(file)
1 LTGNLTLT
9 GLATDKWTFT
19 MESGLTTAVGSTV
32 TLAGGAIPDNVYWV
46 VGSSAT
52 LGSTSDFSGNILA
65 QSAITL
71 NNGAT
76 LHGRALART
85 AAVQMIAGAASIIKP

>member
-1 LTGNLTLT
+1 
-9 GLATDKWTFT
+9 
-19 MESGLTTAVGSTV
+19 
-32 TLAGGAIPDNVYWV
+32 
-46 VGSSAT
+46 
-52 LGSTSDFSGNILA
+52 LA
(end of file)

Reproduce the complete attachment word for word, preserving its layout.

1 LTGNLTLT
9 GLATDKWTFT
19 MESGLTTAVGSTV
32 TLAGGAIPDNVYWV
46 VGSSAT
52 LGSTSDFSGNILA
65 QSAITL
71 NNGAT
76 LHGRALART
85 AAVQMIAGAASIIKP

>member
-1 LTGNLTLT
+1 
-9 GLATDKWTFT
+9 
-19 MESGLTTAVGSTV
+19 
-32 TLAGGAIPDNVYWV
+32 
-46 VGSSAT
+46 
-52 LGSTSDFSGNILA
+52 LA